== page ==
One of the most toxic feelings that a photographer (or human being) is to feel envy. Apparently envy is a trait that is deeply embedded in us, even as babies.
But why is it that we feel envy, what are we envious about, and what can we do about it?
Evolutionary reasons for envy/jealousy
First of all, realize that it is totally normal to feel envy (wishing you were in someone else’s spot) and also jealousy (fearing that someone else is going to take your spot).
After all, it is a great human adaptation that has helped us survive through the millennia. If humans didn’t feel envy, then we would probably be exited from the gene pool (survival of the fittest). Envy is what probably kept us from dying (if everyone else is eating the huge bison your entire tribe hunted but you, if you didn’t feel envy you would starve to death).
Envy is also what has helped keep human society in check. Without envy, no concept of “fairness” would have come about. A democratic state and concepts of “fairness” (unfortunately) are rooted from envy and jealousy.
However in modern times, envy and jealousy is something that mostly makes us unhappy and miserable. The worst is when it comes to photography and social media.
In sports, you have scorecards to tell who is winning and who is losing. Before social media, photographers didn’t really have a good sense of who was “winning” or who was “losing”. Perhaps photographers “kept score” by counting the number of exhibitions they had, how many published photos, or how many “Time magazine covers” they had.
But now with social media, it is all about the numbers. Who has more “likes” than the other photographers? Who has more followers than the other photographers? Who has more comments and online “klout” than others?
The problem with playing the “social media game” is that is a treadmill. Psychologists call this the “hedonic treadmill” in which whenever we upgrade let’s say, our house, our car, or get a raise at our jobs, we feel a brief spurt of happiness, then tend to “baseline” back to the happiness we felt before. Therefore we are constantly needing to “upgrade” more and more, to run faster and faster on the treadmill, just to keep on pace.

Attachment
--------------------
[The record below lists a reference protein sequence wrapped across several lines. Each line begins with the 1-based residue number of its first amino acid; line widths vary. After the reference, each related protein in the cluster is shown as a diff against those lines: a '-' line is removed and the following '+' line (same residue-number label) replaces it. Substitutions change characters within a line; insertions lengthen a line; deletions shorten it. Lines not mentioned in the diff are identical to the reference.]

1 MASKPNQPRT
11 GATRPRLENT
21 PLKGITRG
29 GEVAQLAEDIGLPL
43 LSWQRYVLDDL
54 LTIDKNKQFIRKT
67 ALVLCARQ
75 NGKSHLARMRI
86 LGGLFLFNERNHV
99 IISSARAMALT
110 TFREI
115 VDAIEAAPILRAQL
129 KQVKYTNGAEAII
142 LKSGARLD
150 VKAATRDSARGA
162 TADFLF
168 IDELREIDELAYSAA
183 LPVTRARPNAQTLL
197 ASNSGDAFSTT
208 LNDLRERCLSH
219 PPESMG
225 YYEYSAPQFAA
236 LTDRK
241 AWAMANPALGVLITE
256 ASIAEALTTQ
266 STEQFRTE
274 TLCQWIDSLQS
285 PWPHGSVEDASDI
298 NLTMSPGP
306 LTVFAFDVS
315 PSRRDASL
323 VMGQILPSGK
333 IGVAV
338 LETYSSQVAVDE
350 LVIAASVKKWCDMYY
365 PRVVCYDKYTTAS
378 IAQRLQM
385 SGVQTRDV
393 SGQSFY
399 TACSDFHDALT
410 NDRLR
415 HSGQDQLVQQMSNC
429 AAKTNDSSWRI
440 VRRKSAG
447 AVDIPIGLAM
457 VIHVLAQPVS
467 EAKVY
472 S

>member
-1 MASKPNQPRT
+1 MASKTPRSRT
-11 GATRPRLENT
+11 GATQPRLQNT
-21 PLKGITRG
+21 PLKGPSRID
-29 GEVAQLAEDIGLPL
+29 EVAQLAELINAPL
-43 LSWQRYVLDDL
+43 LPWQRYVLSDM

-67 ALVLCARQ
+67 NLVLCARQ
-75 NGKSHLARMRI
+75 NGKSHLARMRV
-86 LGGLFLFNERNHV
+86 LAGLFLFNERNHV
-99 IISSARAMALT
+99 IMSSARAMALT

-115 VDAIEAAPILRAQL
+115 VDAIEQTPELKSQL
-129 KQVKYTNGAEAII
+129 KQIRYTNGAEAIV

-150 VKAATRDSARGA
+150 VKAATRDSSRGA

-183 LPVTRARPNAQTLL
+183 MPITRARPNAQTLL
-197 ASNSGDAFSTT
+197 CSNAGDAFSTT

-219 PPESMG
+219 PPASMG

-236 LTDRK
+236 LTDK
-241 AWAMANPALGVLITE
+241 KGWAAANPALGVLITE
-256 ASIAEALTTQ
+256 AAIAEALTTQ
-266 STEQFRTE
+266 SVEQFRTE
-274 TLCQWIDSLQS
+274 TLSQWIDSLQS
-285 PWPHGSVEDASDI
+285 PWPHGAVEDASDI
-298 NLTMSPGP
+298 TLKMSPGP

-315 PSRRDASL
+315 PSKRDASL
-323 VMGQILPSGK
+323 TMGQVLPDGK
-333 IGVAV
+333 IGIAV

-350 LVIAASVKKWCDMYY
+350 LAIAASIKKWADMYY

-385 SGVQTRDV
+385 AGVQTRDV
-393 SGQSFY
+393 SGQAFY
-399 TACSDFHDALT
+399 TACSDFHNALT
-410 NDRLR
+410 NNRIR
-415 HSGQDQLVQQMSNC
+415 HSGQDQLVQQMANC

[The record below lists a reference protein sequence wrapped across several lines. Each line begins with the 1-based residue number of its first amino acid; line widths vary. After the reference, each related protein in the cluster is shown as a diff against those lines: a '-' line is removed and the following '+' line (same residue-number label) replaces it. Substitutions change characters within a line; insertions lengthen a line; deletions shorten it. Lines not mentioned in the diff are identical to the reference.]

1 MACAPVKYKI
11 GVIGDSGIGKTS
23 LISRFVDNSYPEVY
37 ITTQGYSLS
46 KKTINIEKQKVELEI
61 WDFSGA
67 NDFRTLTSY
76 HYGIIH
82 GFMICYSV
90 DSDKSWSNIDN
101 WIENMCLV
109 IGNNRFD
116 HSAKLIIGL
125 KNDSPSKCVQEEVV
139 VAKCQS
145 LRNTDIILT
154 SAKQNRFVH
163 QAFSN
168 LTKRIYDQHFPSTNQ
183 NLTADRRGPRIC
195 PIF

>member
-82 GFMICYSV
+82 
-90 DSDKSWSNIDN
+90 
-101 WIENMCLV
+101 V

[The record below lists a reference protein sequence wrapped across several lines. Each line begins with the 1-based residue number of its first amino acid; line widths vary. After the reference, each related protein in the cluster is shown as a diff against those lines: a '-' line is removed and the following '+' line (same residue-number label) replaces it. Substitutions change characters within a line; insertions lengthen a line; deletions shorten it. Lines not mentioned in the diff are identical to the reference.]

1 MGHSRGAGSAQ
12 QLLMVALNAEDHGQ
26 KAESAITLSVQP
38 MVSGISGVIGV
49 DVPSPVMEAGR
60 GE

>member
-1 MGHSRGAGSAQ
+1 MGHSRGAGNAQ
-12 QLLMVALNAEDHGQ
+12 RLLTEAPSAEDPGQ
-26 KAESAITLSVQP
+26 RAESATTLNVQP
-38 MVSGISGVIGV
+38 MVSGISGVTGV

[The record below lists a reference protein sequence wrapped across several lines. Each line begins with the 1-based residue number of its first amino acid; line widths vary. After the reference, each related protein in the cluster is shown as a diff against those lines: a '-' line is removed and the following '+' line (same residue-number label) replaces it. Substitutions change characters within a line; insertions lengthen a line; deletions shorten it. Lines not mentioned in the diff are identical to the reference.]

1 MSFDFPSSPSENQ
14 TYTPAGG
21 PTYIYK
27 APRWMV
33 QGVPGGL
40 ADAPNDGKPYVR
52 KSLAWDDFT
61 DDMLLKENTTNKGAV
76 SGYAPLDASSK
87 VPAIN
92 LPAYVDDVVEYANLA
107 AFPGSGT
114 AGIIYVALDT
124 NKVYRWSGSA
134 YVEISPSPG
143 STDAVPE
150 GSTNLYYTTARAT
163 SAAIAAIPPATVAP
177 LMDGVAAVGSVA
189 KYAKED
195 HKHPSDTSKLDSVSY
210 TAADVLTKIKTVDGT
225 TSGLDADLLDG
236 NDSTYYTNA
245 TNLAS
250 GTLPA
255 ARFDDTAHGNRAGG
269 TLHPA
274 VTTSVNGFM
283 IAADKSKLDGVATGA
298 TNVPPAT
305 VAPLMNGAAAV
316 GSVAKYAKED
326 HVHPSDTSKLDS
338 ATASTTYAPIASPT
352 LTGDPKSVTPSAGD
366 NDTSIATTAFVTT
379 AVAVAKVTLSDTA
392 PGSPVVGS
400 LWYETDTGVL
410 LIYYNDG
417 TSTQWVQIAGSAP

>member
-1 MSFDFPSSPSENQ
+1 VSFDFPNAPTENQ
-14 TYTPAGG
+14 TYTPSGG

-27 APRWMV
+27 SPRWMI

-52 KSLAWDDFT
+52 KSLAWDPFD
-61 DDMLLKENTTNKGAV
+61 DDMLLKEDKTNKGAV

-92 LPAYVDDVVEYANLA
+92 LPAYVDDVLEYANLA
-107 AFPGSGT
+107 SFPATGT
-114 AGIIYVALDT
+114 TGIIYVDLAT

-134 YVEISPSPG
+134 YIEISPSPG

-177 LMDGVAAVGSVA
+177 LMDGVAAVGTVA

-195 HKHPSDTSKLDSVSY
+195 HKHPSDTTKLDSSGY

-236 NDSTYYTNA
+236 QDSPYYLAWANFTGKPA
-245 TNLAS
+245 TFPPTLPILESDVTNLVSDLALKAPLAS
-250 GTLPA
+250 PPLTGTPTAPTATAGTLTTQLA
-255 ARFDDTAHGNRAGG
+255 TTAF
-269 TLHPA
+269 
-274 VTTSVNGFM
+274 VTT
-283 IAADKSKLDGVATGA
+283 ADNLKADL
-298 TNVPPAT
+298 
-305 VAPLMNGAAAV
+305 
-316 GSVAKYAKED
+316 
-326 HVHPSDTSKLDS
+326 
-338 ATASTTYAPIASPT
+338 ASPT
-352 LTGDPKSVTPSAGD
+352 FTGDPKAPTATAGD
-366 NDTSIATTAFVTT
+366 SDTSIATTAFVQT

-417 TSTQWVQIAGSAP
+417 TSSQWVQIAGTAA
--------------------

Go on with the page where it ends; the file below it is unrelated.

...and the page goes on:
There is also a “social media treadmill” in which we constantly need more and more likes, comments, and external affirmation (via little red hearts) to feel content with our photography and progress.
The problem is that no matter how many likes, comments, or followers you have— you will always want more, and never be satisfied.
Why are we never satisfied?
When it comes to satisfaction; it makes sense that we have evolved to be constantly dissatisfied. Why? If we felt easily satisfied, we would have gone extinct a long time ago.
For our ancestors (hunter-gatherers, and agricultural-based societies) they were never satisfied with the amount of food they had, so they kept hunting and growing more crops (to make sure they didn’t starve to death). They weren’t satisfied with their homes, so they would constantly work on them to make them more durable and warmer (so they wouldn’t freeze to death in the winter).
As time went on (and we built cars and suburbs) we feel like we need to constantly make more money, because we have a fear that we might go broke, become homeless, and die alone. But then again at the same time— a lot of the need to earn more money (and drive fancier cars, have the newest gadgets, and of course— have the newest cameras) is because we want to show our status— and the fact that we are envious of those who have more than us.
Take for example the camera you currently own. I’m sure you love it, and you appreciate it a lot. Yet, there is probably a nagging feeling at the back of your head— oh but what about that new camera that has more megapixels? Perhaps by having more megapixels, sharpness, and a bigger sensor size will help me create more artistic images with more “depth” and “pop.”